In respect of Myanmar and also Bangladesh, China has for the first time in the history of the People’s Republic, ventured to propose a geo-political peace initiative concerning countries not engaged in a conflict with Beijing. As this comes just months after China opened up its first overseas Naval logistics base in the African nation of Djibouti, China is making it clear that as part of its 21st century rise to world-leadership, it will assert itself in security and peace keeping initiatives, in addition to more familiar economic initiatives such as One Belt–One Road.
In other words, China would heavily disapprove of any US military intervention, however limited, in its neighbour and partner.
But beyond having to consider this massive gamble, the US has already fallen victim to the law of unintended consequences. Whereas China’s peace proposal was genuinely multi-lateral in scope, sought to address real concerns on all sides of the long-burning crisis in Rakhine and did not prioritise the grievances of one side over another, including long-time Indian ally Bangladesh (which has recently expressed enthusiasm for participation in One Belt–One Road), India’s position has been one of total support for Myanmar.
India’s Prime Minister Narendra Modi recently visited Myanmar and proceeded to fawn over Myanmar in a clear attempted to show that India is a more valuable ally to Myanmar than China. While Myanmar holds the potential to be a mutual partner that could help resolve lingering issues between India and China, instead, Modi invoked his zero-sum mentality and effectively attempted to sell Myanmar on the idea that India is more valuable than China, whereas China would be happy for both states to have respectful economic relations with Myanmar.
However, when it comes to large nations with a zero-sum mentality, Modi just met his match in the form of the United States, a country whose statements indicate that Washington is far more convinced by Myanmar’s partnerships with China than Myanmar’s relations with India.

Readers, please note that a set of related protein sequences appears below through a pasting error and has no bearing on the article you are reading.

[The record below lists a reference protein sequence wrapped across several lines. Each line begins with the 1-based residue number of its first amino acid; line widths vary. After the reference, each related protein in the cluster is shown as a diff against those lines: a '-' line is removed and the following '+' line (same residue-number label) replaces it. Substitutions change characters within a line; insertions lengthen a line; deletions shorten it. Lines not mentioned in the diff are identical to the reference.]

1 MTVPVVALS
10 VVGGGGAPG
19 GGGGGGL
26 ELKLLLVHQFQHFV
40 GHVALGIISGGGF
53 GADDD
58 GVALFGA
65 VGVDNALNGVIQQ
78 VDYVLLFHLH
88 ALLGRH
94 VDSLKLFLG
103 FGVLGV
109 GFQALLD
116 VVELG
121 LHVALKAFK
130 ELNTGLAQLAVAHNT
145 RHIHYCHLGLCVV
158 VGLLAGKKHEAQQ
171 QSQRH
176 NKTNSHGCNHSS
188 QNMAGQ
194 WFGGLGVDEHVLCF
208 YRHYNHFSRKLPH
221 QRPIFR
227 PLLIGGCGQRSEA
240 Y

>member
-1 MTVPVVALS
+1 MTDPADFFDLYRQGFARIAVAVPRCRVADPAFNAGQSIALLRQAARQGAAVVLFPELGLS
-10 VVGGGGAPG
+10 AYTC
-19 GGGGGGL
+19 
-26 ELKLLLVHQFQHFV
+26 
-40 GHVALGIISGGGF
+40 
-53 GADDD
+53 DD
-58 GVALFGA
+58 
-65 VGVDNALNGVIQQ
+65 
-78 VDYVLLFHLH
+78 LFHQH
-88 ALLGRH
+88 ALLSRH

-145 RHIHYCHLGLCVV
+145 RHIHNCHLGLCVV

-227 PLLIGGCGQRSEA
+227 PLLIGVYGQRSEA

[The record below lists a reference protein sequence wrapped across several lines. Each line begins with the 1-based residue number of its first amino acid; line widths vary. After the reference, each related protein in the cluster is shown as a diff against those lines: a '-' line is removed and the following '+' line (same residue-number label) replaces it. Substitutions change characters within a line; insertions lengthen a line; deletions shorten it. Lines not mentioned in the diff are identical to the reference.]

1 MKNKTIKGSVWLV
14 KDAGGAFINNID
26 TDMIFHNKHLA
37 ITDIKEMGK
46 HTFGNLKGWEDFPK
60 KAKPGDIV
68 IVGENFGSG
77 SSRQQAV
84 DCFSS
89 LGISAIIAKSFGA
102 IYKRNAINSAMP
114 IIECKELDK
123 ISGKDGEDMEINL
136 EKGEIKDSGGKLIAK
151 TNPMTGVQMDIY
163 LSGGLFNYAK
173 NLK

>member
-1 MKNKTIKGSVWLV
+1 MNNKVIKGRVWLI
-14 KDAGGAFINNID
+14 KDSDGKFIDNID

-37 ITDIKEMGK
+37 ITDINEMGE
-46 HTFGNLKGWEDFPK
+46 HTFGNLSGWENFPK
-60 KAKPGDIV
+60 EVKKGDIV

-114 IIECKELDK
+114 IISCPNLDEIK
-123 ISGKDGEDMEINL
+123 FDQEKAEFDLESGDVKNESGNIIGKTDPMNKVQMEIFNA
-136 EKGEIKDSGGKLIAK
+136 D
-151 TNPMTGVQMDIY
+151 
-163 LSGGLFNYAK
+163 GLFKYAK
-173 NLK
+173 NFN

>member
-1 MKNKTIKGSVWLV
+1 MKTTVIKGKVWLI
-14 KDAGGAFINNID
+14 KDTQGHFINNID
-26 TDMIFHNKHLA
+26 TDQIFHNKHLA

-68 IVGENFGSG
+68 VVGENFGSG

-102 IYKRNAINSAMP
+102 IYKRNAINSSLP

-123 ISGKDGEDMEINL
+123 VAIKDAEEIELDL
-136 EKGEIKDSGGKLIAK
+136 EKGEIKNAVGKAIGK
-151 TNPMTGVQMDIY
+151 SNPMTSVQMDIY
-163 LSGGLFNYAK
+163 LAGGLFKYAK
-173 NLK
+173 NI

While the US is doing everything it can to woo India into its sphere of influence, using mutual opposition to China as the bait, the US seems to have blindly overlooked the fact that the US just accused a country India has good relations with and seeks to expand upon those relations, of ethnic cleansing.
In officially putting itself on the opposite side vis-a-vis India, the US has shown that the policy being sold to New Delhi, that Washington will India’s side in every major issue from China and Pakistan, to One Belt–One Road and the war in Afghanistan, is at best, incomplete and being approached in a totally one sided manner.
The US clearly sees India not as a co-equal but as a geopolitical useful idiot, where by contrast, China would be happy to work with India on mutually beneficial economic projects, were India to meet China half way. When it comes to pouncing on a Chinese peace initiative, the US is willing to trample on the interests of its Indian “ally”, without apparently thinking twice. This ought to make red alarm bells go off in New Delhi, as this is a clear sign of how seriously the US takes its supposed allies.
The US for its part has been deeply upset at the fact that India continues to have strong relations with Iran, while Pakistan is building would could potentially be a game-changing partnership with Tehran. Unable to play India against Pakistan over Iran, as the US once could (using its influence in Riyadh), it seems that the US, far from trying to ‘win India over’ is instead showing disregard for its key ambition to pivot its geo-strategic interests towards South East Asia via Myanmar.
In calling the events in Myanmar an “ethnic cleansing”, the US has put China on alert and India in a position to think twice about its relationship with Washington. So much for the much vaunted Washington expression “Indo-Pacific”. Washington has just disregarded India on a key matter in South East Asia.
The statements, views and opinions expressed in this column are solely those of the author and do not necessarily represent those of The Duran.